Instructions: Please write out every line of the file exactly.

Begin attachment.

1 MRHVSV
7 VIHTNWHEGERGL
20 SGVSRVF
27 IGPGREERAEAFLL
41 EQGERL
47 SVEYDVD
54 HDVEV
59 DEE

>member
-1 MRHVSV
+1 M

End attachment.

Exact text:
1 MRHVSV
7 VIHTNWHEGERGL
20 SGVSRVF
27 IGPGREERAEAFLL
41 EQGERL
47 SVEYDVD
54 HDVEV
59 DEE

>member
-1 MRHVSV
+1 M